Disney’s Surprising And Arresting Buddy Comedy
Expectations in regard to Disney’s latest animated feature, Zootopia, are likely rooted in two things:
1. The fact that it is a Disney animated feature about talking animals.
2. Hilariously effective trailer which tells a single, well-executed joke involving a sloth working the desk at a DMV-like service building and the rabbit police officer who needs him to hurry up. Just a single scene, allowed to play out as a “Slow Talkers of America” gag. That trailer, which ran before Star Wars: The Force Awakens, promised a sharp, universally funny experience.
Zootopia itself, however, is something different. Most any baggage associated with the story traditions of Disney animation can be set aside. The only such trope rearing its head is the relatively modern one of the empowered female lead character. Aside from that, Zootopia is a buddy cop picture, for the most part more clever than funny. It is also built upon a foundation of some of the sharpest social commentary we’re likely to see in any film all year.
Grown-ups with a mind for metaphor will be unable to miss the ethnically and racially driven construct of the entire affair. With its contemporary anthropomorphic animal world divided into respective majorities and minorities of prey and predators, (90% versus 10%, as in actual nature,) the story takes as full advantage as it can (for a Disney film) in terms of exploring certain inherent genetic and cultural divides.
Never mind that the world of Zootopia is built upon the conceit that the predator citizens of this fully functioning animal city have long since given up their savage ways – The filmmakers are keen on imparting the fact that just beneath the “I’m okay/you’re okay” surface of every day life, the populace has a long way to go in terms of fully understanding and embracing their differences.
“Good” characters, even our main character, say and do things that don’t jive with the multiracial worldview they espouse. For some viewers, it could be uncomfortable. The real-life parallel of the eventual plot revelation is like something out of The Black Power Mixtape 1967-1975. There could even be an argument that equating certain real life minorities to a character subset that has “given up their savage ways” is itself inherently racist. Or, it could be said that we all come from different brokenness, just as every character in this movie is shown to be internally flawed.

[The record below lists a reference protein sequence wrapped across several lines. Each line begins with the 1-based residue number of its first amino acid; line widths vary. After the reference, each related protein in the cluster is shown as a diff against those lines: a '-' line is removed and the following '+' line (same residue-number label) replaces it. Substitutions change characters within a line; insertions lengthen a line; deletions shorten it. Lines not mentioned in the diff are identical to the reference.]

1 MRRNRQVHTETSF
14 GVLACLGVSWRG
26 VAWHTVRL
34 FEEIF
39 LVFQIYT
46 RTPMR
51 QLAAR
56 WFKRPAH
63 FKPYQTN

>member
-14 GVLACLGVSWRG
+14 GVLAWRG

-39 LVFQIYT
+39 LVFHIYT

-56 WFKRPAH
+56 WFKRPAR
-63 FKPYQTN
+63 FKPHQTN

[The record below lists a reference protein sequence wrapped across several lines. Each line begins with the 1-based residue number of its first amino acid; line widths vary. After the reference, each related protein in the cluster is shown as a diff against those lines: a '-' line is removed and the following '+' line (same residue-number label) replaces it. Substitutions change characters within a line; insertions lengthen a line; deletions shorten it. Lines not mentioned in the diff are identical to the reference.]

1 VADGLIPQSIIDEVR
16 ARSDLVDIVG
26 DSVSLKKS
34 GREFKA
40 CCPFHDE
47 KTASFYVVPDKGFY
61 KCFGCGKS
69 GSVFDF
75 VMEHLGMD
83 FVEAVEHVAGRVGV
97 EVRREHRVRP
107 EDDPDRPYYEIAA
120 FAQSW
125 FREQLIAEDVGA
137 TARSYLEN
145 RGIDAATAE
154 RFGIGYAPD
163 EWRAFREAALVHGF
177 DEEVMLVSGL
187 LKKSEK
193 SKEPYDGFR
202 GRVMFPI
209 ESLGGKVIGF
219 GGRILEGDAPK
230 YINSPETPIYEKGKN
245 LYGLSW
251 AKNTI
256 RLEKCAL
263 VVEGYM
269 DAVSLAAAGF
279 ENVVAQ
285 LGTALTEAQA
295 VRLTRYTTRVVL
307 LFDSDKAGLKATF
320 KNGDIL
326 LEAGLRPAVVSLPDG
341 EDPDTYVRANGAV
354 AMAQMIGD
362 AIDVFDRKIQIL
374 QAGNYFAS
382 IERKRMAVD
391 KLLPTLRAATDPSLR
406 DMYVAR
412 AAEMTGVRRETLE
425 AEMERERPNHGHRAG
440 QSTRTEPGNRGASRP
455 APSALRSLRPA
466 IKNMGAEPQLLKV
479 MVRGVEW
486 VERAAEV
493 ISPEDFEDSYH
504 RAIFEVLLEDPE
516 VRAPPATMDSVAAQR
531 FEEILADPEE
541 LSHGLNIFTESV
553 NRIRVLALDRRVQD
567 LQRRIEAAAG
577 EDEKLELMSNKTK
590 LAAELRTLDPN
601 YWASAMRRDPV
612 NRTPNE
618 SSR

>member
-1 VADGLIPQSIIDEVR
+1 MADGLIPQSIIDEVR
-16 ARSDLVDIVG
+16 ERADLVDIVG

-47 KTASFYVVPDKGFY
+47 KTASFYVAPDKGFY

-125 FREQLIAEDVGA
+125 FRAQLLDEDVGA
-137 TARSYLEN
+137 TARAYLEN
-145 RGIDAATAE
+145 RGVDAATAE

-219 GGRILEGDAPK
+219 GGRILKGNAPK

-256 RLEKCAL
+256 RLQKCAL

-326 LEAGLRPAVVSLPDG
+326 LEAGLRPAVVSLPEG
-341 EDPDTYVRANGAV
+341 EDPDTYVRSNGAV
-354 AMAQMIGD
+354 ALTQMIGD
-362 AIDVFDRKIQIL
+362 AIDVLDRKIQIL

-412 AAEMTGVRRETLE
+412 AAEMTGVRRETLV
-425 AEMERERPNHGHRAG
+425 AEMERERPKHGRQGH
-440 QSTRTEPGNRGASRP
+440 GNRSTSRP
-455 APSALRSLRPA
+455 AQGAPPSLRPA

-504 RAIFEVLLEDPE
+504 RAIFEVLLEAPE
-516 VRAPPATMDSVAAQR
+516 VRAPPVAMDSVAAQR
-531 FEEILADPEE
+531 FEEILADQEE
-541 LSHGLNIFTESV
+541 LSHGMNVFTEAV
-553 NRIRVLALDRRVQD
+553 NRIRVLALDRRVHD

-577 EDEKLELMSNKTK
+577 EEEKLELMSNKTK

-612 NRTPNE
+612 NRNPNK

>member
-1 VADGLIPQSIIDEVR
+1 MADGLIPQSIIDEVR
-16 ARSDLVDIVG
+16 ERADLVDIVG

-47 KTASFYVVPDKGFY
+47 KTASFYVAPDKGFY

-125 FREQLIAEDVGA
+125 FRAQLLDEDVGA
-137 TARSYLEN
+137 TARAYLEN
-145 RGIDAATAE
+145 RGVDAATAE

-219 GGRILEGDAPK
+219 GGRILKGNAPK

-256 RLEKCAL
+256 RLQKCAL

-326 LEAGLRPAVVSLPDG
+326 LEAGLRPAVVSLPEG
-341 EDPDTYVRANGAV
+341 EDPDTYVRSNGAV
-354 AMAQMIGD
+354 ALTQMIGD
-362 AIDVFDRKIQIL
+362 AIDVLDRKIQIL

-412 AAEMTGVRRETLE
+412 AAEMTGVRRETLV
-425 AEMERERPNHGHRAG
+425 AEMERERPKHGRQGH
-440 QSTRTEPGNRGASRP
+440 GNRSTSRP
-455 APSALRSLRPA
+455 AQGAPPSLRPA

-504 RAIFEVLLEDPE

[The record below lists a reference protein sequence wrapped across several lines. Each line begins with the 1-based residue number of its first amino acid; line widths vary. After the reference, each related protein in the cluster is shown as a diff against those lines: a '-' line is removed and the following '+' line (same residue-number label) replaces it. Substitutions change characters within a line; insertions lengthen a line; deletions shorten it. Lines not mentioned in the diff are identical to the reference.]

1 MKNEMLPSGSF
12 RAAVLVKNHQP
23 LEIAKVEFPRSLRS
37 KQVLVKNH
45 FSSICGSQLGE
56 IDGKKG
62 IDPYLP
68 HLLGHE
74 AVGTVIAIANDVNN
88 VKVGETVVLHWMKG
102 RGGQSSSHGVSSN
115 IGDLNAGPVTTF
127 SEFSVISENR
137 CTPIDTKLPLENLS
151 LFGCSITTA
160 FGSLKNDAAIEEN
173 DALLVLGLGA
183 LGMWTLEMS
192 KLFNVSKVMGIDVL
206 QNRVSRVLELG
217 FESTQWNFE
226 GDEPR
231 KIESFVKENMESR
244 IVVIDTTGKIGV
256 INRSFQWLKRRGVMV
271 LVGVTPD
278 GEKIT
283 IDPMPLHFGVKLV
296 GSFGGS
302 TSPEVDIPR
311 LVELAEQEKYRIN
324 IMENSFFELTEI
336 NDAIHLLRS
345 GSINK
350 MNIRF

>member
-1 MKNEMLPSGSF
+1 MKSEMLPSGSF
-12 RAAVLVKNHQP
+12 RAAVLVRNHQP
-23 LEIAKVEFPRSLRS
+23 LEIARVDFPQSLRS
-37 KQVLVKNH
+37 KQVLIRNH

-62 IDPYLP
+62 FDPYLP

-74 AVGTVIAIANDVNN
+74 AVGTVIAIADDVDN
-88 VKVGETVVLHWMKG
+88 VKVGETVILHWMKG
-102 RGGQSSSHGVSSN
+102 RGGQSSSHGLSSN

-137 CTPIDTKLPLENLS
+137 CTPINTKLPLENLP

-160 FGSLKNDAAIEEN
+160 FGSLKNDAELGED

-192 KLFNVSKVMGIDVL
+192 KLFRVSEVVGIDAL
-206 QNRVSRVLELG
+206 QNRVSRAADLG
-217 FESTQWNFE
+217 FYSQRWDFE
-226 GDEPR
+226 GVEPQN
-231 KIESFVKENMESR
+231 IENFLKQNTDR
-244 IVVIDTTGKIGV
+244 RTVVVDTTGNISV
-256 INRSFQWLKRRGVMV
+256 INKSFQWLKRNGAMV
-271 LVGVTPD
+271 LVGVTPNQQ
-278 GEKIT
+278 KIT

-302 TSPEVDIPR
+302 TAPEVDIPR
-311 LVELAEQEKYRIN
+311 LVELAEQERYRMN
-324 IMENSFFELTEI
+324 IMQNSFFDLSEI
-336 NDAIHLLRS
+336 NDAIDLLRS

If this sounds like an unexpectedly heavy load for a Disney family comedy, it is. At nearly two hours, the juggling act of police procedural, character drama, world building, and heavy duty social allegory does begin to struggle under the weight of its elements. It’s to the great credit of directors Rich Moore (Wreck-It Ralph) and Byron Howard (Tangled) that it never crumbles.
As a parent who’d just experienced the film with my young children, I emerged a bit blindsided, yes, but also anticipating a Zootopia 2. I was less ready for whatever questions about why our hero bunny and rookie police office new to the big city, Judy Hopps (voiced well by Ginnifer Goodwin), doesn’t inherently trust her new friend the cunning fox, Nick Wilde (Jason Bateman, also spot-on), even after he’s proven himself reliable.
She’s an over-achiever from a small town, unable to get a career break as the first bunny police officer in her new home of the bustling Zootopia, a previously idealized melting pot that isn’t as perfect as it seemed from afar. She espouses perfectly liberal diatribes to others about accepting predators as equals; yet she also carries a can of fox repellent, just in case. All of this, and far more, is directly addressed.
In my opinion, the issues the film raises, and how it raises them, aren’t at all toxic to the realm of “family entertainment”, which typically tends to present diverse characters interacting in innocuously post-racial groupings. That said, my own kids have yet to raise these questions in regard to Zootopia. They are, however, still talking about the characters, reliving the plot, and retelling the jokes. In short, they are fans. One day, the rest will click. In a good way.
The quality of the animation, although consistently passable, never really manages to impress. Perhaps this can be chalked up to the sheer glut of similar looking computer generated talking animal comedies in the past decade: The Wild. Over the Hedge. The Nut Job. All the Madagascar movies. The list goes on.
The concepts in Zootopia, though – the entire subset of miniature buildings and houses for the mouse part of town, or animalized advertising spoofs glimpsed in the background (Preyda handbags, “Just Zoo It”) for instance – are positively amusing. Under the burden of the sometimes slow plot (why are certain predatory citizens reverting to their savage ways?), there’s a spark, a creative enthusiasm, that is magnetic.
Although Zootopia is no modern Disney masterpiece, it’s also a case in which instincts may prove misleading. Which, in this film, seems to be the point.